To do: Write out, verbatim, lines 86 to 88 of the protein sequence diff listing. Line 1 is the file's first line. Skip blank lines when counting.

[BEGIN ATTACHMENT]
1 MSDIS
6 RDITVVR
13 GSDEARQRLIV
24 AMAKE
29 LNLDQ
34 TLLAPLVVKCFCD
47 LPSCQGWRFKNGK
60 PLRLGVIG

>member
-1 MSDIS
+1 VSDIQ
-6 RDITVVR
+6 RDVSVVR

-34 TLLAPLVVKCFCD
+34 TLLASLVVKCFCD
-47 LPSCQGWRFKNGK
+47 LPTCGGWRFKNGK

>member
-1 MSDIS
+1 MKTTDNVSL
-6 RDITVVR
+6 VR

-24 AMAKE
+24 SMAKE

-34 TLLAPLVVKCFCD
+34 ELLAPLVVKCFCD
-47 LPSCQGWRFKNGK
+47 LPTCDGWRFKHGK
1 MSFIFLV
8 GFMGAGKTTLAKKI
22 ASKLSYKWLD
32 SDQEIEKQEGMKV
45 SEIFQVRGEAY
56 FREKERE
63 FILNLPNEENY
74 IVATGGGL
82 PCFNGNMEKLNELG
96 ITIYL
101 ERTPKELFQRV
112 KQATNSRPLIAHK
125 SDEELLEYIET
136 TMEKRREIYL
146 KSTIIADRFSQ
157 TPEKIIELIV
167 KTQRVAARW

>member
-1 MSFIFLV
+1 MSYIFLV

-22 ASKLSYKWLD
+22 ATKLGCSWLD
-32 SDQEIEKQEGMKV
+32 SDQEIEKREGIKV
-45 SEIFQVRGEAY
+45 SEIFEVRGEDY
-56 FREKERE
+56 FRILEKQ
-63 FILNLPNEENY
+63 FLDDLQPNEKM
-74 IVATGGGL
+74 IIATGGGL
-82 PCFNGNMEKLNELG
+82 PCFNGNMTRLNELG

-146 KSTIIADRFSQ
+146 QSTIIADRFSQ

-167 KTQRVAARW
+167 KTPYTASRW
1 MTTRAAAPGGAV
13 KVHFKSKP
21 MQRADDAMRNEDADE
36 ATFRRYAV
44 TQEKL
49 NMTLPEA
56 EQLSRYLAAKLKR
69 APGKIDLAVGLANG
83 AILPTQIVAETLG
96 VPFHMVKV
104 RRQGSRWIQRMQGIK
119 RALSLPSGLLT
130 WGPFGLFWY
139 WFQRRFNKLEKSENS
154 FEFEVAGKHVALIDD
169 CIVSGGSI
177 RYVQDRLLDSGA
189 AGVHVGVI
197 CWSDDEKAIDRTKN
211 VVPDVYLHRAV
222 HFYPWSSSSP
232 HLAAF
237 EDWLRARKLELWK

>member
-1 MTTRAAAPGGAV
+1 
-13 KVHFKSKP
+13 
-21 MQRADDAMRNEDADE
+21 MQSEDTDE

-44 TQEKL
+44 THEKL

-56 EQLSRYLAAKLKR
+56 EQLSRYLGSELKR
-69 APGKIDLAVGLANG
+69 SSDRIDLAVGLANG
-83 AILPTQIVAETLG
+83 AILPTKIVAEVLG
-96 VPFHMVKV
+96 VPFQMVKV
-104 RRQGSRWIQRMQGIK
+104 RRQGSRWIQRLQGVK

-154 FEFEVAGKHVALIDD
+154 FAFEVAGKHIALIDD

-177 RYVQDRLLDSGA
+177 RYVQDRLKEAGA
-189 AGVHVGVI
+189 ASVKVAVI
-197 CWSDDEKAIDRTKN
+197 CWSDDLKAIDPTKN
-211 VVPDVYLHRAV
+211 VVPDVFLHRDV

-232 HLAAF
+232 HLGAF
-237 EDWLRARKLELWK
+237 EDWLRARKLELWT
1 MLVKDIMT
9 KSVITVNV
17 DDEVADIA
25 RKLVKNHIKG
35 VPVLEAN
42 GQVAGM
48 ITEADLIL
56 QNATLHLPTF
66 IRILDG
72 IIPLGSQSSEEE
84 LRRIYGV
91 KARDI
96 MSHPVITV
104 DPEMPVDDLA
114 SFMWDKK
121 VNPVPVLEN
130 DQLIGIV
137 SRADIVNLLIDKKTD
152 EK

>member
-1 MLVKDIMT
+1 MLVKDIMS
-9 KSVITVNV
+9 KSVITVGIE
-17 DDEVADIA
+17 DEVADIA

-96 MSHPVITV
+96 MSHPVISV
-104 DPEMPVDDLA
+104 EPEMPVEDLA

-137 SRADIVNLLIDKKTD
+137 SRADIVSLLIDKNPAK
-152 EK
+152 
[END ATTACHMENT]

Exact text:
211 VVPDVYLHRAV
222 HFYPWSSSSP
232 HLAAF